13 August 1995
Dear Friends and Family,
I regret to announce that on last Saturday afternoon, three men from Charlotte showed up at Hilton Pond with a car battery, a gallon of gasoline, an air pump, and a toolbox--all of which they used to resuscitate the ancient and venerable Original TanVan (Ford E-250) that had been gradually decomposing in my lower driveway.
This beloved 12-passenger vehicle, whose less-than-accurate and now inoperable odometer registered 167,000 miles, was bought early in 1978 with the intent of using it to take my students on field trips. That fall, of course, I changed my mind and my career and went off to grad school at Minnesota, leaving The Styx and driving a loaded U-Haul followed by wife Susan and firstborn son Billy in the TanVan and brother-in-law Wes Ballard in the even more ancient Volkswagen BlueBus.
The VW microbus (whose heater did not work, a prescription for suicide in the Great White North) was quickly traded for a diesel VW Rabbit, and the TanVan became my research vehicle of choice in Minnesota. The first summer, I installed shelves in the back and used it as my private dormitory for two months while taking courses at Lake Itasca Biological Station, where I learned in northern Minnesota one simply cannot get into a van at dusk without being joined by at least one blood-thirsty mosquito that buzzes at just the wrong frequency and makes it impossible to doze off until it has been annihilated, hence the dozens of dark red splotches that still dot the ceiling of the TanVan.
I also put many miles on the TanVan while driving north from the Twin Cities to Cedar Creek Natural History Area, where the vehicle served as carryall for net poles and banding tools--as well as a portable blind from which to observe Blue Jay nests. In winter--and because father-in-law Heyward Ballard had the foresight to install carpet and spray the underframe and walls with insulating foam--the TanVan protected me from subzero temperatures as I trapped and banded my Cyanocitta cristata. The TanVan also became a January haven in which ever-dependsable field assistant Terry Weins and I munched on box after box of Cheez-Its, a high-energy junk food that helped fend off hypothermia.
Each Christmas, of course, we drove the TanVan back to South Carolina to visit the folks, sometimes not even stopping at rest areas along the way. It was over these holidays the TanVan made its first trips to Carolina Sandhills National Wildlife Refuge at McBee SC for the annual Christmas Bird Count established at the behest of Robby Bryant and participated in by students such as Fred Nims and Russell Rogers Jr. and Melissa Ballard.
After Minnesota grad school years were over we returned to South Carolina and bought and named Hilton Pond. The TanVan became an auxiliary vehicle in the Northwestern High School motor pool and served us on trips to the Carolina coast for AP Biology. More importantly, it provided transport to Hawk Mountain Sanctuary in Pennsylvania for the Hilton clan and for yet another generation of students such as Neville Yoon and Kevin Craig; we even installed a special jump seat in the rear so Naomi Barban could join us on one of those Hawk Gawk Expeditions.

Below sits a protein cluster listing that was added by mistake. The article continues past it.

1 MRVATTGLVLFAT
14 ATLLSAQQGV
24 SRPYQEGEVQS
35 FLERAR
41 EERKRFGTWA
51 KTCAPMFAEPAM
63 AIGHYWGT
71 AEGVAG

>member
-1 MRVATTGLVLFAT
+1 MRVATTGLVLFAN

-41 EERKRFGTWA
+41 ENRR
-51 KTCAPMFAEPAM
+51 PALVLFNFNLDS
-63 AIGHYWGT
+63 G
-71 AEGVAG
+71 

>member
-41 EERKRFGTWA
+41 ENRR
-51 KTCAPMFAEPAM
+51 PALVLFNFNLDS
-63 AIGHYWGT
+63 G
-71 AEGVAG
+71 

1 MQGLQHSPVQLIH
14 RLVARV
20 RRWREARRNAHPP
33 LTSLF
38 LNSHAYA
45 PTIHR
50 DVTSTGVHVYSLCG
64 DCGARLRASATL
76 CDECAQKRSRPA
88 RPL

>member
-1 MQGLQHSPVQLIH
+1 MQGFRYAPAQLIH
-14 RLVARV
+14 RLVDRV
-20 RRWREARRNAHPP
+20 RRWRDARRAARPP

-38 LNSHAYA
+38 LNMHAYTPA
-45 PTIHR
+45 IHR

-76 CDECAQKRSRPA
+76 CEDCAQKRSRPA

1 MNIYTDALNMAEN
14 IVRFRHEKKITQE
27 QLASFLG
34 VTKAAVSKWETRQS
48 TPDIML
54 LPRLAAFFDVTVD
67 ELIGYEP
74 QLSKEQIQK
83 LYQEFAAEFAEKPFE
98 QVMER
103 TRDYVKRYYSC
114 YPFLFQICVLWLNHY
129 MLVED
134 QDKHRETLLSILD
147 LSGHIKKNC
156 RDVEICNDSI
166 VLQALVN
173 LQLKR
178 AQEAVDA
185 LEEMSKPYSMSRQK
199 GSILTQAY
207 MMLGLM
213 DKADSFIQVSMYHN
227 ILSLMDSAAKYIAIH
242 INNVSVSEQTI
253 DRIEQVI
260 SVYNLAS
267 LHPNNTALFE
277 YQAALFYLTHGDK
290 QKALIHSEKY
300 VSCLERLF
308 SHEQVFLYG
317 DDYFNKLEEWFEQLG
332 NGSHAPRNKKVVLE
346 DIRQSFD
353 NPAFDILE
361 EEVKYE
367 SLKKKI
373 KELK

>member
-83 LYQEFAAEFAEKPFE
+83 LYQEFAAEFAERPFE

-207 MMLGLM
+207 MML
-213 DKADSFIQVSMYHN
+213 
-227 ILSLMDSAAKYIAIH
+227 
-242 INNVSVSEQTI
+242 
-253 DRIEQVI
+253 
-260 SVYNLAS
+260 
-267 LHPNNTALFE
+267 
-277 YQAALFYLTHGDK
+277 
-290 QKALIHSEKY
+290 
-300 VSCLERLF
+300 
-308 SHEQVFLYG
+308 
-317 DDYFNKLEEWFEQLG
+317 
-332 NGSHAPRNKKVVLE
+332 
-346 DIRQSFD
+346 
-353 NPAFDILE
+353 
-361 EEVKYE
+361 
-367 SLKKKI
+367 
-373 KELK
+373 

Just as we took the TanVan to far-off places on field trips, birds sometimes came to pay visits to the old TanVan. Not once, not twice, but three times a pair of Carolina Wrens nested inside the front grill, the first time without my knowledge until I drove the vehicle to Rock Hill and back with a full set of day-old chicks up against the engine block. It apparently didn’t bother them much, however, since all fledged safely and no doubt lived on to tell their own nestlings about the perils of their youth.
The miles and the years eventually took their toll on the old TanVan, however, and as shocks and clutch and transmission got weaker I feared for safety of my passengers. The vehicle needed more and more frequent repairs from automotive mechanics classes at the Career Development Center in Rock Hill just to keep it running, and in 1988 I elected to buy a second TanVan so I could still take my students on field trips. Once again, however, with the purchase of a new van I changed careers and went off to the Governor’s School for Science and Mathematics, where I convinced the powers-that-be to buy THREE vans of their own to use on school trips.
To make this long story short, the original TanVan sat in the carport at Hilton Pond that year we were at the Governor’s School, and it did an exceptional job in guarding the house against intruders, ne’er-do-wells, and potential buyers for the property. When we returned to York in 1989, however, the new TanVan displaced its predecessor, with the old TanVan taking over a permanent spot at the end of the driveway beneath a Southern Magnolia. There it served as a four-wheeled storage building for everything from boxes of books to wood-chopping tools to a stuffed Nine-banded Armadillo, and it became a breeding ground for field mice, silverfish, and mildew. Ravaged by road salt during Minnesota years, its fenders became transparent or non-existent, and falling tree limbs cracked the windshield shortly after some joy-riding punk took out one of the side windows with a well-thrown rock.